Date of Award
Doctor of Philosophy (PhD)
Industrial and Systems Engineering
Gillian M. Nicholls
Michael D. Griffin
Psychophysics., Engineering systems., Engineering design--Psychological aspects., Environmental engineering., System design.
Elegance has been asserted to be a characteristic of good design. To be useful in design, a measure of elegance that permits the comparison among designs is necessary. A measurement framework is developed for elegance of engineered artifacts using factors of usability and aesthetics. Usability is broken down into individually measurable sub-characteristics that include capability, user experience, and specific functionality. Complex attributes of aesthetics such as the absence of visual excess or a form which masks underlying complexity are quantified through characteristics that include slenderness, smoothness, and symmetry. These factors are based on the techniques and processes for integrating psychophysical attributes into engineering. This two factor method to measure elegance is illustrated using examples from aerospace systems such as the Boeing 707 and Concorde and consumer electronics including the PalmPilot and Apple iPhone. A technique for the subjective measurement of aesthetic characteristics is demonstrated in a study of aerospace vehicles. This method enables measurable comparisons among design options and the identification of specific areas of improvement to increase the elegance of the overall system. This method facilitates a better understanding of design quality, and can be directly applied to decisions faced by multidisciplinary product design teams.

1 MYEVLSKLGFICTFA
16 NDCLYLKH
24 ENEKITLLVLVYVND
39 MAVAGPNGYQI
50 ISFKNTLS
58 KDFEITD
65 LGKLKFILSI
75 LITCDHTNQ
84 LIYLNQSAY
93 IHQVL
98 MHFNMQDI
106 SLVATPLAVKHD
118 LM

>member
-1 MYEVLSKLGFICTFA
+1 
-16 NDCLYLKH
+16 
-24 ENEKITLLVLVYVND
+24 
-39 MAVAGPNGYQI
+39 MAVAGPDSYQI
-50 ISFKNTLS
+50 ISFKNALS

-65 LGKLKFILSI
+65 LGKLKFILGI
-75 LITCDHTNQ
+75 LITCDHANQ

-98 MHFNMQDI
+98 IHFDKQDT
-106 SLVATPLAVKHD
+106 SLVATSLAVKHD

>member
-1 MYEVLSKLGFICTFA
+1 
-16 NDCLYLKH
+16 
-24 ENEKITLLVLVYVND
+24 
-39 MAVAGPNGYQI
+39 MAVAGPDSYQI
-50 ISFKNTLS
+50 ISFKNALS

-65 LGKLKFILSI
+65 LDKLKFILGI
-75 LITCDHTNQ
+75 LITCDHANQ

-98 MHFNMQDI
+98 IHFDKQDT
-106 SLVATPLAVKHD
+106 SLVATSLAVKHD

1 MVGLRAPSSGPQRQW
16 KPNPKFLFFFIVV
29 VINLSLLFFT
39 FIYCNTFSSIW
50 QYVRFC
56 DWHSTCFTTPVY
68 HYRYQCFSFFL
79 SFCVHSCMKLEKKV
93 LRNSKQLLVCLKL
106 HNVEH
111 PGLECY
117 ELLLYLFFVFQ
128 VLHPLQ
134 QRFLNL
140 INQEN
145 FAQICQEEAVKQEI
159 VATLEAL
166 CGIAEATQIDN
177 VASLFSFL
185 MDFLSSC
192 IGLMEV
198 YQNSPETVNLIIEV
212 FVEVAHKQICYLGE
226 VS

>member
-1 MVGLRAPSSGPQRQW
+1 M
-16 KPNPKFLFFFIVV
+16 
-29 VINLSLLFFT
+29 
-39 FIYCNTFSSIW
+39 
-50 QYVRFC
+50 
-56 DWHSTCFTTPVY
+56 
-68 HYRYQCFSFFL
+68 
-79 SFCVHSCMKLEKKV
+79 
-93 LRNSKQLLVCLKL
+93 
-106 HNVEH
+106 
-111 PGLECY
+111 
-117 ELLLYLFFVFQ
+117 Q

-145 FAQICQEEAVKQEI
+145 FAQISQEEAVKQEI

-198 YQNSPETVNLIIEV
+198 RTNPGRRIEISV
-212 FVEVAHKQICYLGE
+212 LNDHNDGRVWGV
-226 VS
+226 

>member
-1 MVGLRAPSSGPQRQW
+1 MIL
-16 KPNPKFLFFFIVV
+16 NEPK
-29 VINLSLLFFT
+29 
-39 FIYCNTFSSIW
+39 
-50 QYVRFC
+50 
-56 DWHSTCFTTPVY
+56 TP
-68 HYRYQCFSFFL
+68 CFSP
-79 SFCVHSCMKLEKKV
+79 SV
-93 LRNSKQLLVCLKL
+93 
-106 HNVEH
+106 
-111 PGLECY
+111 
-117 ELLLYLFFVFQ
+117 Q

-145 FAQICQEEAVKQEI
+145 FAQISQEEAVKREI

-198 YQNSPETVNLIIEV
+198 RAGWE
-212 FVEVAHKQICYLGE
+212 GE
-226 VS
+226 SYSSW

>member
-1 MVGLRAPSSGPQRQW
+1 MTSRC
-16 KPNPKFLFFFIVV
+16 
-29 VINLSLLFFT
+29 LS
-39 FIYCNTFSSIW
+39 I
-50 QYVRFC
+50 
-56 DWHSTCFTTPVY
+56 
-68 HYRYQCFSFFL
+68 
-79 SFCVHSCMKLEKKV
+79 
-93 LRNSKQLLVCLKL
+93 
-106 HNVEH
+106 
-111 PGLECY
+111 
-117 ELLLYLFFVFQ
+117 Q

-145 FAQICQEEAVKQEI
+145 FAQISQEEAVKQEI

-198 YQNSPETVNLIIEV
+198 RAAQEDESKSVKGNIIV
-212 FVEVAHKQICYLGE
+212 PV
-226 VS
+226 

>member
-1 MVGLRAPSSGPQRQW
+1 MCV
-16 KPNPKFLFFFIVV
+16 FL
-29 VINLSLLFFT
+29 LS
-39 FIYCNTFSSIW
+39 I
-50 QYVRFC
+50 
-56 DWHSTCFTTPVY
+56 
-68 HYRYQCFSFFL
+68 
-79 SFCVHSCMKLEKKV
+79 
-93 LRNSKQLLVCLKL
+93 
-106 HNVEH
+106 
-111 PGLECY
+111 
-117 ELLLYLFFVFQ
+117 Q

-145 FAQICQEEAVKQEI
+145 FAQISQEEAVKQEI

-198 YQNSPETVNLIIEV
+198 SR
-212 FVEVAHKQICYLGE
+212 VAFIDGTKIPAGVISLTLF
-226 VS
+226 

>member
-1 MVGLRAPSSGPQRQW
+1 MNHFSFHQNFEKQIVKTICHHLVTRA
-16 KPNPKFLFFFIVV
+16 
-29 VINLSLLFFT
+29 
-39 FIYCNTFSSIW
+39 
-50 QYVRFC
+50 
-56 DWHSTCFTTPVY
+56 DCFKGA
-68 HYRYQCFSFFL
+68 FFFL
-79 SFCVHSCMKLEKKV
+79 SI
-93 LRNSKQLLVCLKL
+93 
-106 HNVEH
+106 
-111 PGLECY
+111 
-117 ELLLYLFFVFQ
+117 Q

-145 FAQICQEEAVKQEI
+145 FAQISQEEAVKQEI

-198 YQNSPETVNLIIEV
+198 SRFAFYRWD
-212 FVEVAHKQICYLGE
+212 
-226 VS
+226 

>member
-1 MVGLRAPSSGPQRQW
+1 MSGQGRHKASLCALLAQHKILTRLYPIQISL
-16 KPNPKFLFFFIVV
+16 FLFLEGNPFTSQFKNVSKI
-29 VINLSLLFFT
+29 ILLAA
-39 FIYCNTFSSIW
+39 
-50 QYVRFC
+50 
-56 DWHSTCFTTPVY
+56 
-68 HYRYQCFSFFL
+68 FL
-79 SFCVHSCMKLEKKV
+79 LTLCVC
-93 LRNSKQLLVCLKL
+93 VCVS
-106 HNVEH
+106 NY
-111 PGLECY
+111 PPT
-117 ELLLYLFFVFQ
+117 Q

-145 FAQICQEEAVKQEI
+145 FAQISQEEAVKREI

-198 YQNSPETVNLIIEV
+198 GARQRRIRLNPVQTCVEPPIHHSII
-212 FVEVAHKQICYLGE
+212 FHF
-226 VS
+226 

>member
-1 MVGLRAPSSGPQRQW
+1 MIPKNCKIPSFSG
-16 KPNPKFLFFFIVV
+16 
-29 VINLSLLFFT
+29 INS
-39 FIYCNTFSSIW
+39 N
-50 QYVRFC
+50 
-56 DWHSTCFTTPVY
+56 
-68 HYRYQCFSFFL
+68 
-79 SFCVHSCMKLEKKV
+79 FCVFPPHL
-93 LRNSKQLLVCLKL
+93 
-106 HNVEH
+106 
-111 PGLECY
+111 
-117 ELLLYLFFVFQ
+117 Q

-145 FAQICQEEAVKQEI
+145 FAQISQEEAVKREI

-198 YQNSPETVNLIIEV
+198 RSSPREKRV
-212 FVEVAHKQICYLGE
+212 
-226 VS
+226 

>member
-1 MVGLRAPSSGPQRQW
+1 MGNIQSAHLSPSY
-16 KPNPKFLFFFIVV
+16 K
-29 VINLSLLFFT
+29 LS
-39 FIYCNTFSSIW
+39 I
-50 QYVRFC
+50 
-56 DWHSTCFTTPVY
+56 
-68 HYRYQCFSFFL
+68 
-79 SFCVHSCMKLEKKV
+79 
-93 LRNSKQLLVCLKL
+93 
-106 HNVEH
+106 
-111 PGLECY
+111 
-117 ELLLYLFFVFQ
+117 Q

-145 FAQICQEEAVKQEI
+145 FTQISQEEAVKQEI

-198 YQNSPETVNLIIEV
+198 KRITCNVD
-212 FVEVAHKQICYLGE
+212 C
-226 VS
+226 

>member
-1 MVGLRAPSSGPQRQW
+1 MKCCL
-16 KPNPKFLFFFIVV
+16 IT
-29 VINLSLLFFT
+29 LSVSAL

Feldman, Stuart, "A methodology for measuring elegance in engineered artifacts" (2014). Dissertations. 46.